I see a pattern here: you keep trying to minimize the problem so it doesn't look like a big deal. Wi-fi, who needs wi-fi? People buy iPhones to talk... blah blah blah. Either that, or you really believe people spend a boatload of money on iPhones so they can make phone calls. That's hilarious!
Add this to your "research":
The vast majority of smartphone users spend just a quarter of their time-on-device talking. The main use of an iPhone for most users is obviously Internet-based communication, and the lack of wi-fi is *extremely* crippling for a regular user. For a teenager who may not have enough money to pay AT&T for more data, for example, it *is* indeed catastrophic as you put it.
Besides, even for people who can afford a better data plan, the connection will never be as fast as wi-fi (remember, in this particular case the affected phones are 4S which do not support the faster LTE). Do you believe for a second that Apple would be able to compete in the smartphone market without a wi-fi feature?
And... again, I never demanded a recall. I tried (unsuccessfully so far) to demand a solution from Apple--my original thought was to downgrade back to a previous version of iOS that worked, and it didn't even cross my mind getting a replacement device until I started reading these posts.
Last, you seem to know *for sure* what the problem is and what it is not. However, the posts in this forum seem to contradict your hypothesis that everyone's phones "were broken since day one". Mine certainly wasn't. It was fully functional and was damaged by the iOS update like so many others. You can say whatever you want to defend your beloved Apple, but that will not change the reality of the users who were affected by this update.
By the way, your "perfect analogy" is still as flawed as your plastic bottles. :-)
I never said it wasn't a big deal to those that are experiencing the issue. But the vast majority of iPhone users are NOT experiencing this issue. It's like a traffic jam in the next state over from you. It doesn't affect you, so no big deal to you. But to those stuck in it, it's a big deal.
I never said people didn't need Wi-Fi, but that's actually true. Wi-Fi is a luxury. In fact, Wi-Fi is simply the inexpensive alternative to your cellular data. That's it. You don't need it for virtually anything, but it is a feature that you should have access to, because you paid for it. I never said people should just 'get over' not having Wi-Fi. I said that Wi-FI being disabled doesn't cripple the phone. It doesn't make it useless. It simply limits your options.
That article you linked doesn't show anything that requires wi-fi. In fact, other than streaming videos/music, most of those features don't use a lot of data. And as far as a 'teenager' that can't afford the $10 for a 1 GB overage? They shouldn't have an iPhone in the first place. I rarely go above 50% of my data plan, and I use my iPhone a lot, every day.
These are LUXURY devices. Yes, it may [be inconvenient] when your luxury device has issues. But it's not the end of the world. And your Wi-FI speed is dependant on your internet service provider. It may or may not be faster. That's not even really relevant to the point.
And I do know what the problem is, at least in a general sense. In most of the instances where the Wi-Fi fails, the newer iOS pushed more power to the defective Wi-Fi chip than it could handle. The Wi-Fi chip should have been able to handle that amount of power, but because it was defective, it did not.
Non-defective Wi-Fi chips had no issue, because they could properly handle the power.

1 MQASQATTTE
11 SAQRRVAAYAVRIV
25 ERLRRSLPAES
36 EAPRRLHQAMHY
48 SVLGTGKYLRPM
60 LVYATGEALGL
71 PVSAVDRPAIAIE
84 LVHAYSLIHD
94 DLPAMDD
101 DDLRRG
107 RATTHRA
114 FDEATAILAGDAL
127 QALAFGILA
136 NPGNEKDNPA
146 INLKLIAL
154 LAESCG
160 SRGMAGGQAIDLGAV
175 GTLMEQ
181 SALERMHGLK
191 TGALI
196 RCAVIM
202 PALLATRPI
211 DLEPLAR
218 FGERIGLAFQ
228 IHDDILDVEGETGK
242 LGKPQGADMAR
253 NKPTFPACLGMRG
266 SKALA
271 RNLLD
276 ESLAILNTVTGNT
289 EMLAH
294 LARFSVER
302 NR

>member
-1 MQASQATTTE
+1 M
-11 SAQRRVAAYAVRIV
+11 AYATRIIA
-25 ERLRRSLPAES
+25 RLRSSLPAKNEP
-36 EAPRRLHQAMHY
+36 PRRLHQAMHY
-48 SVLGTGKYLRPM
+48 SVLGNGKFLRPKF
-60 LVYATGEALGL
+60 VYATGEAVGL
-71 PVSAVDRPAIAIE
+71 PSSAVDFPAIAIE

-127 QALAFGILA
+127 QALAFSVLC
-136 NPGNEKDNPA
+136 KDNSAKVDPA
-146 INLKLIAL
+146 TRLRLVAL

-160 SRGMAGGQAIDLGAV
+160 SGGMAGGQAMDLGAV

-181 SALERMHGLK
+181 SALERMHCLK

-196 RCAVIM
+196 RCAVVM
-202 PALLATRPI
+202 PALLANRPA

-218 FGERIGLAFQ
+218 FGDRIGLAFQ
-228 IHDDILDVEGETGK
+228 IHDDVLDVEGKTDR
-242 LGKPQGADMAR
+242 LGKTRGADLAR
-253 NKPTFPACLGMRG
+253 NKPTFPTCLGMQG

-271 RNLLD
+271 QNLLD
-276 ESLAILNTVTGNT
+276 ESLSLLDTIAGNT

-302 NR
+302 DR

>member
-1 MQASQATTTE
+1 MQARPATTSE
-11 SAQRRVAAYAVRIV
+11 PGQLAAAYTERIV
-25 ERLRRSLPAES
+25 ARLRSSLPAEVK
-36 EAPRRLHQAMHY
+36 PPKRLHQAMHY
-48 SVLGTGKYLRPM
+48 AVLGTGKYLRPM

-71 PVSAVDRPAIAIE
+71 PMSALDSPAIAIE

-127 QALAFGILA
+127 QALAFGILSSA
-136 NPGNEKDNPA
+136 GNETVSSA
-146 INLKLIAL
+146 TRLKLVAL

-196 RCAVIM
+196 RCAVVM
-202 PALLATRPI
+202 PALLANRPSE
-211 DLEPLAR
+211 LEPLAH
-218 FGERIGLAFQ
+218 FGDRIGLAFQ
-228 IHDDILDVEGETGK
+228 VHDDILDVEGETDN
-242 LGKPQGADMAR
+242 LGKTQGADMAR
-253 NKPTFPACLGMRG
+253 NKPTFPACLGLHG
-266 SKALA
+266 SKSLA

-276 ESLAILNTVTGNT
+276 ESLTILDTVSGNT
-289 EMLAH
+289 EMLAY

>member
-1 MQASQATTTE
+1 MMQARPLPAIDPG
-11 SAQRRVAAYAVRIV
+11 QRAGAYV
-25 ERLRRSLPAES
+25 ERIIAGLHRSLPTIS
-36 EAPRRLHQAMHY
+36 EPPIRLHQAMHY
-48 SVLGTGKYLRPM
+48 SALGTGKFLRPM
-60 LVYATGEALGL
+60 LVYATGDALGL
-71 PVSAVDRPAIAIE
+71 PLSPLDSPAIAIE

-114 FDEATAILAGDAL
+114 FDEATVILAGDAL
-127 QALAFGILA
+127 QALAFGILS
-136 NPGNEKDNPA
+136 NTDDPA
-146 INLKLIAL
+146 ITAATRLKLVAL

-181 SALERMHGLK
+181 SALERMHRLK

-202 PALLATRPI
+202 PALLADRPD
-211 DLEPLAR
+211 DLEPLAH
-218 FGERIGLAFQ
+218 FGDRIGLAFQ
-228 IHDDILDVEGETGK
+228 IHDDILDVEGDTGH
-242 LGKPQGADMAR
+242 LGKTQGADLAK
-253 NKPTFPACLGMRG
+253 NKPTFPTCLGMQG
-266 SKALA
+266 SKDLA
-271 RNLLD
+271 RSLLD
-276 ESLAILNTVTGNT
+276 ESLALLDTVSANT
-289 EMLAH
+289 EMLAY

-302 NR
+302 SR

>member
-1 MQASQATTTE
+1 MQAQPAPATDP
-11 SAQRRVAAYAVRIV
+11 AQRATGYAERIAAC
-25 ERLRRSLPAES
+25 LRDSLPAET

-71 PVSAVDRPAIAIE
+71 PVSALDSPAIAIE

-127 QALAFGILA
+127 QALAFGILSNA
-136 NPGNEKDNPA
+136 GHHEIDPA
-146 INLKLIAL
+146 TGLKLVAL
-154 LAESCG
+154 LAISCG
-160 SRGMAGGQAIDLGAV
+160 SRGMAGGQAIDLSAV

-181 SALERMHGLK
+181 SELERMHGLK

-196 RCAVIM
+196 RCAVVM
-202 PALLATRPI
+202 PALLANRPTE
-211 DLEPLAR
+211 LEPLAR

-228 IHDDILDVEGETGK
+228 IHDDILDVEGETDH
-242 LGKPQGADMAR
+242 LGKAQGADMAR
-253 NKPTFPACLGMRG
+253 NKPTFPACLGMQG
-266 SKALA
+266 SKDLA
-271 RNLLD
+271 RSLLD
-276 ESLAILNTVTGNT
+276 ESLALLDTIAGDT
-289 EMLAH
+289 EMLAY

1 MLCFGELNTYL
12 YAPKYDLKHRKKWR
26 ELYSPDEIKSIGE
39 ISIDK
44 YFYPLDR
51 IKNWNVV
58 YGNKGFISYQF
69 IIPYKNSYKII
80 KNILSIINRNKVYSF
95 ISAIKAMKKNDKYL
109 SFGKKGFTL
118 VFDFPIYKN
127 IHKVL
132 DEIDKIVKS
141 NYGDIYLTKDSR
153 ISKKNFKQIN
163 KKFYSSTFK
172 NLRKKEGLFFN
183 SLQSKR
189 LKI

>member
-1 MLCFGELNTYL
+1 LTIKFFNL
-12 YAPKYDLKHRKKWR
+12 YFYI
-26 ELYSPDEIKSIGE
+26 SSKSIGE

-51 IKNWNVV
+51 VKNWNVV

As far as posts that 'contradict' mine? Those individuals that understand the basics of how technology work are not contradicting me. Only those that say "My phone was fine until the new iOS broke it" are 'contradicting' me. I'm only being contradicted by those that are ignorant of how electronics work. Nothing inherently wrong with that, until they try to argue a point in that area with someone that is knowledgable. It's like arguing with your doctor about what medicine to take, when you don't even know the difference between aspirin and acetylsalicylic acid.
They don't understand how electronics work, just like you don't understand analogies. Simply because you don't understand 'liquid is to power as bottle is to Wi-Fi chip', doesn't make it a bad analogy. It just proves you have a limited understand of how electronics work. Heck, water pressure and flow rate are common analogies when teaching the fundamentals of voltage and current to new students. So, there's actually a precedent for my analogy. Oh, and precedent means 'any act, decision, or case that serves as a guide or justification for subsequent situations.' Just in case you needed that explained to you as well.
I noticed you never answered my questions, about when your device failed.
This is very simple. Either it failed within the warranty period, or it did not.
If it failed within the warranty period, then Apple will gladly replace the device for free.
If it failed outside of the warranty period, then Apple will gladly replace the device at a highly discounted price.
Did you experience something different from that situation? Did Apple refuse to replace the device for free within warranty? Did they refuse to replace it at a discount outside of warranty? Did Apple deny you nay service whatsoever?
I find it interesting that you refuse to answer that very direct and clearly understandable question.
How long after your purchase date did your Wi-Fi fail?
I'm not sure what else I can say to you. I disagree with almost everything you say. For example, I think wi-fi being disabled DOES cripple the iPhone. I think teenagers should have these devices just as much as they have school textbooks, and if wi-fi makes the devices cheaper to use, then I say it's an essential feature NOT a luxury. I also think that Apple has some responsibility for the release of the update that crippled a lot of devices out there.
By the way, your explanation for the cause of the problem is just one among many. You may know more than the average user of this forum, technically, but unless you have inside sources at Apple who are telling you things we have no access to, other alternative explanations are still on the table. I disagree with you that the hardware has been bad all along, sorry. My phone worked fine until the update, there's no way to accept the update didn't cause the damage.